It’s the kind of landscape that breeds autonomy, as exemplified by designer David Wiseman and his brother, former Guggenheim Deputy Director Ari Wiseman. After several years of David being represented by Tribeca-based gallery R & Company, he and Ari purchased and refurbished a 30,000-square-foot factory complex in LA’s Frogtown neighborhood where David could both produce and exhibit his work himself on site. Elsewhere along the LA River, French painter Claire Tabouret relishes the kind of solitude she could never enjoy at home. Inside her former industrial space-turned-studio, she spends “eight or nine hours inside not talking”, a real luxury in France, where you’re bound to bump into someone. For true peace and quiet, Tabouret also makes work in a small house she purchased in Pioneertown, a tiny Wild West city out in the desert with “no phone, no internet, no nothing”.

Facade of a red building with a public installation in a courtyard

The Museum of Contemporary Art (MOCA), Los Angeles

Solitude, on the other hand, is optional. Geographical barriers also breed tribes. There’s a conviviality rather than a competition among LA artists, particularly artists on the East Side who run spaces for other artists to show. From the Ruberta gallery in Glendale to the artist-run platform BBQLA downtown, openings are no formal affairs. Rather than white wine and polite conversation, you’re greeted by tacos and a cooler full of beer.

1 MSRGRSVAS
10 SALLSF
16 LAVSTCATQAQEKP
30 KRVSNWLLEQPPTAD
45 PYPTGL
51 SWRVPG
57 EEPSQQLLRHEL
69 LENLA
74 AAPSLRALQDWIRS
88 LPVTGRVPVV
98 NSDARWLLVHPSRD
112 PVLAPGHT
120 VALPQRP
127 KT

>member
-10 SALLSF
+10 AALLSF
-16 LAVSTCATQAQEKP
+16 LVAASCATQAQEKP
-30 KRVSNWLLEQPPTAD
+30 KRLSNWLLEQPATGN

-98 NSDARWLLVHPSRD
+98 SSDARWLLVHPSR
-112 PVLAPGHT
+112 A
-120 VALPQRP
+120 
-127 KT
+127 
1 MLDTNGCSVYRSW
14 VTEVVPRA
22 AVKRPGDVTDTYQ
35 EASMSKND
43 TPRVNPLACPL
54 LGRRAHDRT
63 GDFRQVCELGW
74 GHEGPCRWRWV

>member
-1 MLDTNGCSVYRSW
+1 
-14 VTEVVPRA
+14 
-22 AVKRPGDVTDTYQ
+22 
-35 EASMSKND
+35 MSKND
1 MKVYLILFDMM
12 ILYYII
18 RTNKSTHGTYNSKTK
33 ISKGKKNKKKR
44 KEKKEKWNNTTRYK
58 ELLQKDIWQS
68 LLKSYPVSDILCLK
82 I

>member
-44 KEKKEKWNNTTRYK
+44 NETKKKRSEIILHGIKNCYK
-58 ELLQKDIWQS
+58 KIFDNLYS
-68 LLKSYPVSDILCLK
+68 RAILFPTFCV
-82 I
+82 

“I was surprised by just how small it feels compared with New York, but that also makes for a communitarian vibe,” says gallerist Kibum Kim, who moved to LA in early 2016. He’s a partner at artist Young Chung’s Commonwealth & Council (CwC), a Koreatown space Chung founded in 2010 and initially ran in his living room. Their work is less driven by the market than the desire to build communities, evidenced by the fact that Chung “didn’t make a sale for years”.

Read more: Gallerist Angela Westwater on inspiring women in the art world

“Many artists we work with have practices that eschew the Western notion of the individual artist genius and bring in their peers and make work that is collaborative,” adds Kim, citing partnerships between Rafa Esparza and Beatriz Cortez, or Candice Lin and Patrick Staff, all four of whom have now shown in the Hammer Museum’s prestigious biennial survey of the city’s mid-career and emerging artists, ‘Made in L.A.’. The institutional recognition affirms Chung’s diligence, Kim says. “I have to believe something like CwC can thrive in the art world, even in this hyper-accelerated, market-dominant environment.”

Nothing is Too Weird

“Los Angeles, as a subject of art history, has a few chapters to celebrate,” says Hamza Walker, director of non-profit art space LAXART, citing the Ferus Gallery days of the 1960s (the gallery closed in 1966) and ‘The Pictures Generation’ of the 1980s (a seminal exhibition curated by writer and historian Douglas Crimp at New York-based Artists Space, which explored artistic communities in New York, Buffalo and LA). Those days have passed, however, and LAXART’s focus is very much on the art of the present. Founded in 2005 as a platform for emerging artists with nowhere to show, LAXART, in light of all the young galleries that have emerged to pick up on those duties, pivoted its mission this year to respond to urgent cultural and political matters. Over the summer, Walker presented ‘Remote Castration’, a group exhibition responding to the #MeToo movement. Over the course of the show, the façade of the Santa Monica Boulevard building featured a portrait of Hollywood by Barbara Kruger – not the Hollywood of movie stars, but a sector of the city where pawn shops, dollar stores and sex work reign. Words such as “BREAK IT→OWN IT→STEAL IT→LOAN IT” were painted across the top, with the palette of black, white and green hitting the standard aesthetics of the surrounding marijuana dispensaries.